Id= 33 : [Newspaper Article] — Huntingdon Globe — 17 January 1855
THE Q LOBE _ HUNTING D ON , P A. Wednesday, January 17, 1855. Circulation—the largest in the County-See New Advertisements. A valuable farm in Dublin twp., for sale. A miller wanted. The Foundry property in Warriorsmark township, for 6ale. A farm in Licking Creek Valleyfor rent. Auditor ' s notice, estate of David Diller.
Id= 53 : [Newspaper Article] — Huntingdon Globe — 17 January 1855
Sudden Death.—George V. Bacon, Esq., the Treasurer of the Pennsylvania railroad company, fell dead on Tuesday evening of last week, at his' residence in Philadelphia , after partaking of his sapper. Mr. Bacon had been . complaining for some days. The cause of this sudden visitation is attributed to gout in the heart.
Id= 46 : [Newspaper Article] — Huntingdon Globe — 17 January 1855
A Noble Response.—The congregation worshipping in the Arch street Presbyterian Church, Phila., on Sunday last, contributed one thousand and twenty-eight dollars in aid of the suffering poor of that city. Democratic County Convention. In pursuance of previous notice, Delegates from the several townships and boroughs of Huntingdon county met in Convention at the Court House in the borough o\ Huntingdon on Wednesday evening Jan. 10th inst., and organized by calling Xo the chair. Dr. H/ORLADY,and appointing Nicholas Cresswell and Geo. Eby , Secretaries. The following delegates then took their seats in the Convention : Barree—John Love, C. C. Ash. Brady—John Smiley, John Montgomery. Cromwell Covert, Strunk. Cass—N. Buchanan. Franklin— Daniel Shultz, Wm. Riley. Henderson—Jas. Goodman, Jacob Miller. Jackson—Henry Selfridge, Coal. Morris—Job Plympton. Mt. Union—Geo. Eby, "Dr. A. B. Lee. Porter—Peter Stryker, J. Harncame. Shirley—John Long, Sam'l. H. Bell. Tod—Samuel Ketterman. Union...
Id= 51 : [Newspaper Article] — Huntingdon Globe — 17 January 1855
K7" Gov. Pollock has appointed Thos. E Franklin, of Lancaster, Attorney General-- Pittsburg Elections—Xnow-Nothingism "crashed oat." . An election was Held in Pittsburg on- the 2d inst., for ward officers, which resulted in a complete defeat of the Kriow-Nothings.—• On the 9th inst., an election was held -in the same city for Mayor—and also for Mayor of Allegheny City. Mr. Volz,, anti-Know-Nothing candidate, was ' elected Mayor of Pittsburg, over the Know-Nothing candidate, by a majority of 434; and Mr. Adams, anti-Know-Nothing candidate was elected Mayor of Allegheny, over the Know-Nothing candidate, by a majority of 226. These elections, says the Hamsburg Union, may be justly regarded as a true indication of popular sentiment in the Western part of this State. There are hundreds of Whigs who refuse all connection with the secret order, and who have, and do now as zealously advocate the broad principles of the Constitution as any other class in the community. For years they...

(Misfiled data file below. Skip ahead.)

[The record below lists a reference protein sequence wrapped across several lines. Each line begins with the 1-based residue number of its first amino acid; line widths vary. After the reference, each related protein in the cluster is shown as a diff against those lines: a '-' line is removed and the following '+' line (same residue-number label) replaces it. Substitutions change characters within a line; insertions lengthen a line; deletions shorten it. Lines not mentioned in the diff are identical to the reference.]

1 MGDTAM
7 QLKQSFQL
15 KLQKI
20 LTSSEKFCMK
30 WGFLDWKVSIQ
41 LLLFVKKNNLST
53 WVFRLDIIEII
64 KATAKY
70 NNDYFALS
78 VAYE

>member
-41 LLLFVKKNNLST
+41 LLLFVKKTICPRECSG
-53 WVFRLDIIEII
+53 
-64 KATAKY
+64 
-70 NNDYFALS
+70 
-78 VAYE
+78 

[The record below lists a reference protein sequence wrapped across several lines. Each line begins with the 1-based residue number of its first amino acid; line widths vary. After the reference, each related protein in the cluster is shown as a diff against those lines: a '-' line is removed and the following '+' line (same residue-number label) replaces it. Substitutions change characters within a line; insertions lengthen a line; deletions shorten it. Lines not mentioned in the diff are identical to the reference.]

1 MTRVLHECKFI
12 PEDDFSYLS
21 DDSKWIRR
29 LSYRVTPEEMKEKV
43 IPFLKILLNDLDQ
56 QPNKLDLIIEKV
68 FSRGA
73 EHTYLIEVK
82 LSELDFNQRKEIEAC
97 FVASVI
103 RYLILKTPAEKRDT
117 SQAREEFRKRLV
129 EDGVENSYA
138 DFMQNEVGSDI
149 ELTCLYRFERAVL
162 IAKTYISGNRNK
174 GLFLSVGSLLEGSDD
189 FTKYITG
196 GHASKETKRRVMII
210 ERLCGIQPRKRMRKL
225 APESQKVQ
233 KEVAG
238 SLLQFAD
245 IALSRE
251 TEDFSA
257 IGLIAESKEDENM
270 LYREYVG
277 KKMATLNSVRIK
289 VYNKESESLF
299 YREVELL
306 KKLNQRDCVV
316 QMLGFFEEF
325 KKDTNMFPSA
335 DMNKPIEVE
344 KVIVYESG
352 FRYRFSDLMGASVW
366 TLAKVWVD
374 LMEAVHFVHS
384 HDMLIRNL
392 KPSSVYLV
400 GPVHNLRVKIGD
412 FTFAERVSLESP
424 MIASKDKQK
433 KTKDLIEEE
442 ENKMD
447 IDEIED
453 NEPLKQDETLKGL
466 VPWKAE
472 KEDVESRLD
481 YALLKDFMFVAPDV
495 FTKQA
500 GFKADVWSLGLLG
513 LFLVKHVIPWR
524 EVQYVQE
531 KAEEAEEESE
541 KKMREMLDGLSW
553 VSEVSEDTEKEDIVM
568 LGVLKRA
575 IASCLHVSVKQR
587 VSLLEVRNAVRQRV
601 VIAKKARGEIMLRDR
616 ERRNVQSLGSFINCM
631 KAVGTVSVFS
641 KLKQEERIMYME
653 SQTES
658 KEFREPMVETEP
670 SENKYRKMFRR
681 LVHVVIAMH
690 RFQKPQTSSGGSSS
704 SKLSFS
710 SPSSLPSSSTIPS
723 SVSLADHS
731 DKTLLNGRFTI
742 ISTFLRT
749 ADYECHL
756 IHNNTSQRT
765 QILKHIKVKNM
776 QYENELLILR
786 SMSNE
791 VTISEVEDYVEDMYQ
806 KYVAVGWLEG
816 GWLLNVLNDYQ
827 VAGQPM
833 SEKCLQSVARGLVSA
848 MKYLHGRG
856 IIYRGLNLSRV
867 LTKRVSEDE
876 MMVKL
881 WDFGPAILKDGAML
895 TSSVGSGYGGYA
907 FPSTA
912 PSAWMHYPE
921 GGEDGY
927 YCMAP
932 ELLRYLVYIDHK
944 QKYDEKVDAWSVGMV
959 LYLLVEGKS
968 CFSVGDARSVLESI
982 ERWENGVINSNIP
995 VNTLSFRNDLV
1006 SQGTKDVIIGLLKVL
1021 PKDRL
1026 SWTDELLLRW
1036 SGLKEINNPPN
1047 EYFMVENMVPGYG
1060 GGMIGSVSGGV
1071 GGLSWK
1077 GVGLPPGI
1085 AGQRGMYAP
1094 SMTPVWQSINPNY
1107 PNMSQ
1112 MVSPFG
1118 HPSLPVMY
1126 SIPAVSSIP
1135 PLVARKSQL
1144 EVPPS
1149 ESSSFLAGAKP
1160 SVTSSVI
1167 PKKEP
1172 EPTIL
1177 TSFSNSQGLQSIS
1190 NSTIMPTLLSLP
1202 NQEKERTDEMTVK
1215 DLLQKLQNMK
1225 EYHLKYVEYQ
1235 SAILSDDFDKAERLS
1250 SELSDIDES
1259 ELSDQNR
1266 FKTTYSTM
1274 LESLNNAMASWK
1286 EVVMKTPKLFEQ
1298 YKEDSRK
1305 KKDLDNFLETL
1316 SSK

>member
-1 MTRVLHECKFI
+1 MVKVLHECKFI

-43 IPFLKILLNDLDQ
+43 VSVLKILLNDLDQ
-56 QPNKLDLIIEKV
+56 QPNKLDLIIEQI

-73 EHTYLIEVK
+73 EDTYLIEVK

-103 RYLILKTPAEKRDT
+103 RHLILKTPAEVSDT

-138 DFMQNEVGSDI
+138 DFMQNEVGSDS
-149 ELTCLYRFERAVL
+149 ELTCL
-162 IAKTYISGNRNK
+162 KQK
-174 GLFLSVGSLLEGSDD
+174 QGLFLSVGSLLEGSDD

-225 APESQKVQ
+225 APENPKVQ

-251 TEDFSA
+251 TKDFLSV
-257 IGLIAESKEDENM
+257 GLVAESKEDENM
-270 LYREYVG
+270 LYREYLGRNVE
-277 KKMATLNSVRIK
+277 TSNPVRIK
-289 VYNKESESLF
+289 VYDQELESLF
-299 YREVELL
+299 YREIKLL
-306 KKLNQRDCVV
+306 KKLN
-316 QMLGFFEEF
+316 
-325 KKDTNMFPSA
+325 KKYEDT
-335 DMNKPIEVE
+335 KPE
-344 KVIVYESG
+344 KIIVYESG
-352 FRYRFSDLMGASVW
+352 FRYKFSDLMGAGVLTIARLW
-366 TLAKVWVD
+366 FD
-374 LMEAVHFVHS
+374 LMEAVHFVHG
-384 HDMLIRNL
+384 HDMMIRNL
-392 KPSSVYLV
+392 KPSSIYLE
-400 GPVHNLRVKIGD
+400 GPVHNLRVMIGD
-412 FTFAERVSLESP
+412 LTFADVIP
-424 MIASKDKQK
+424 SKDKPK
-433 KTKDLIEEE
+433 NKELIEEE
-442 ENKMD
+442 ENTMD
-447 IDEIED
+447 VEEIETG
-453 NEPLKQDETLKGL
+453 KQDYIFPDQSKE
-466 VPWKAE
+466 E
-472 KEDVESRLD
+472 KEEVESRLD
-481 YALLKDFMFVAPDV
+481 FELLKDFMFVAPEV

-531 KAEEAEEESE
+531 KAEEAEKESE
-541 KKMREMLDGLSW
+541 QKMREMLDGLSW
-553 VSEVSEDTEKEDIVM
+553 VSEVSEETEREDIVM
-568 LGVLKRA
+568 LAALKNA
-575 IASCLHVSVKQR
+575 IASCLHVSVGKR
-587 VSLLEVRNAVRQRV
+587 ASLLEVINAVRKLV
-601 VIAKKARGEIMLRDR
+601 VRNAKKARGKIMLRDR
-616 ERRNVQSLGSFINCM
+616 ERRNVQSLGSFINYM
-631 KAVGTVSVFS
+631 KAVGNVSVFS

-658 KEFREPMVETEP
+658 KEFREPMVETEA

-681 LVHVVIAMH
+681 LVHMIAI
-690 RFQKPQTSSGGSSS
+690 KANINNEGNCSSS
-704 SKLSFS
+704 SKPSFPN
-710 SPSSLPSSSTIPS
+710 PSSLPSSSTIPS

Id= 63 : [Newspaper Article] — Huntingdon Globe — 17 January 1855
GOV. POLLOCK'S IKATJGFRAIi A3DEBSS, Delivered Tuesday January 16, 1855. Fellow Citizens:—Custom santions, and demands, a brief declaration of ihe principles and policy, lo be adopted awe! pursued •by an Executive nbont to assume the functions of that office. The character of our institutions demonstrates the propriety of such declaration. All the just powers.of ihe Government emanate from the people , and to ¦ them should be communicated the manner in which, it is proposed to execute the powers conferred. The people are sovereign; and in the exercise of their sovereignly, they have "ordained and established" a constitution for the government of the State. That constitution , I have this day, in.the presence of my fellow citizens,.and of Him who is the searcher of hearts—and with humble.reliance on His wisdom to direct—sworn- to support. The high powers therein delegated to the respective co-ordinate branches of the Government are clearly expressed and defined. Side by side w...
Id= 85 : [Newspaper Article] — Huntingdon Globe — 17 January 1855